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Palm Coast Monday, Feb. 3, 2020 2 weeks ago

Responding to resident complaints, county will plan strategy to reduce airport noise

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The county will also look into drafting an ordinance requiring real state agents to disclose the airport's presence to potential area home buyers.
by: Jonathan Simmons News Editor

Residents concerned about noise from the county airport have made their voices heard at the County Commission: The county government will investigate strategies for reducing noise at the Flagler County Executive Airport in response to their complaints that the flight school traffic is too loud.

"We need a noise abatement plan from the airport, and a list of things that can be done that this [airport] advisory board has put together," County Commissioner Greg Hansen said to airport director Roy Sieger during a Feb. 3 commission workshop. "Understanding that you’re not going to close down flight schools, but they need to cooperate."

"We have a problem when we can’t hear the TV or have a phone conversation inside our home without getting up to shut the door first. … What we're asking for is just cooperation."

 

— AYNNE McAVOY, Palm Coast resident

The County Commission scheduled the Feb. 3 workshop after residents showed up at a Dec. 16 County Commission meeting imploring the county to do something about the noise. One, Jay Siciliani, threatened to sue for emotional distress if the county didn't take action. 

The workshop opened with a presentation by Sieger and his staff, who noted that the airport was constructed in 1942 — well before the nearby homes were built. Most were constructed within the last 20 years.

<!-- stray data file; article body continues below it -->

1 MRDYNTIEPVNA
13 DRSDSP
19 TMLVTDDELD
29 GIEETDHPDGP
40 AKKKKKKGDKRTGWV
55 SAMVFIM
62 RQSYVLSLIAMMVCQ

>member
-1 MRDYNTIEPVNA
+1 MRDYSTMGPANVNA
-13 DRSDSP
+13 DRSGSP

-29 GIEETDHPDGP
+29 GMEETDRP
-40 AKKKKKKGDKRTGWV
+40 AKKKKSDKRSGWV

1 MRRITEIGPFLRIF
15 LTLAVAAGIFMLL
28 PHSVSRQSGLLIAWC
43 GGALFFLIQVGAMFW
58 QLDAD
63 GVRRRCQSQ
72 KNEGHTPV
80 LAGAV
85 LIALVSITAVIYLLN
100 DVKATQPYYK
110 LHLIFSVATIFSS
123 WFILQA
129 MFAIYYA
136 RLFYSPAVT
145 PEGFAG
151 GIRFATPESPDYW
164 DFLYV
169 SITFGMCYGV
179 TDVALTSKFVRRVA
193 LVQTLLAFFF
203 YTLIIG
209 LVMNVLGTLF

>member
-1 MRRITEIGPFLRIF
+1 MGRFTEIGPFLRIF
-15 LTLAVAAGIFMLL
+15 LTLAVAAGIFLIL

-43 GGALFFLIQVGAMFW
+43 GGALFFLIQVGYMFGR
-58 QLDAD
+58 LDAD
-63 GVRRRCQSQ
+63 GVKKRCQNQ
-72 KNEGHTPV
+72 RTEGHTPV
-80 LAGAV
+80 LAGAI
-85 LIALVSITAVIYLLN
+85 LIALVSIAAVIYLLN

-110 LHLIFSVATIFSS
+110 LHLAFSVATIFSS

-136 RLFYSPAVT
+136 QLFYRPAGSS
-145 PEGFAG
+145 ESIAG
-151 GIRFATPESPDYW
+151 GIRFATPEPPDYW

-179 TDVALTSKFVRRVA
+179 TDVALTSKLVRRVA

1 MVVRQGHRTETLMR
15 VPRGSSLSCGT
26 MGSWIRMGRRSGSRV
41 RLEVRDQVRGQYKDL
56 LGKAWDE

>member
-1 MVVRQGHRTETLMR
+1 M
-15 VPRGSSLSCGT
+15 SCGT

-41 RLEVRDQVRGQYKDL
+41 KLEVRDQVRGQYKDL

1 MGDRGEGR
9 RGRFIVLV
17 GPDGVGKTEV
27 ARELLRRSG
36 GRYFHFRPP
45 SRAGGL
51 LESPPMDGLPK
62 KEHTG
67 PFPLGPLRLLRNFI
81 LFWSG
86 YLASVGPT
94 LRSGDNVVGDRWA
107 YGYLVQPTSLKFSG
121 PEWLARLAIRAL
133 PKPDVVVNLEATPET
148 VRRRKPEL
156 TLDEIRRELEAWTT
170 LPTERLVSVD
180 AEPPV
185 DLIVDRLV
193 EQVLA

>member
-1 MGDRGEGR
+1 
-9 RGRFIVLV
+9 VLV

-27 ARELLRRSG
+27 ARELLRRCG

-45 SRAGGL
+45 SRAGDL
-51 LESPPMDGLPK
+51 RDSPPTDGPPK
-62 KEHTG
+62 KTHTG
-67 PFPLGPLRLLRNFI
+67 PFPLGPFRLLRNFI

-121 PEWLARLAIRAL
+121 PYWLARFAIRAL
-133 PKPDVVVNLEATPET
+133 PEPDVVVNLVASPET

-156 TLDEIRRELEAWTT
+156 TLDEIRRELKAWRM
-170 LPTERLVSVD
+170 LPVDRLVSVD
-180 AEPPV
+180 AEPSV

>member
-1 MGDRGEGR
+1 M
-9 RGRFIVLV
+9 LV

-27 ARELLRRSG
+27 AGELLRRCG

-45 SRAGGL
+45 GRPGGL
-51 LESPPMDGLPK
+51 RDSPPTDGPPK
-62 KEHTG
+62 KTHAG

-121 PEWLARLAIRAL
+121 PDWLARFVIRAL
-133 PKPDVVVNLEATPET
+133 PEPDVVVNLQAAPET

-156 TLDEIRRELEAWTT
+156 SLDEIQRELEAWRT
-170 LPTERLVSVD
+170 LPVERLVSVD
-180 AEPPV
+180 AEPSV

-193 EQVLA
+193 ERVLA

The airport was the third busiest general aviation airport in Florida last year, Sieger said, and a study by the Florida Department of Transportation, he added, estimated that it generated $150 million in overall economic impact. 

There are 29 businesses based at the airport, and, as an enterprise fund, the airport doesn't use ad valorem taxes, Sieger said.

Sieger said the airport has already taken steps to mitigate noise, including changing traffic patterns, having aircraft climb as high as safely possible, keeping patterns tight and instructing jets to follow FAA guidelines for noise abatement. 

But Sieger's comments were followed by those of two members of the Flagler Executive Airport Advisory Board, who said that the airport's management has been unresponsive to board members' suggestions for improvements. 

Les Abend, the board's vice chairman, said residents' complaints should never have had to make it as far as the County Commission to be addressed.

"The Airport Advisory Board is tasked with such concerns, but unfortunately, advice offered by members was largely ignored," Abend told commissioners during the workshop. "We volunteer our time only for the gratification that our mutual contributions succeed in improving Flagler Executive Airport. ... Nothing will be improved if our recommendations are dismissed."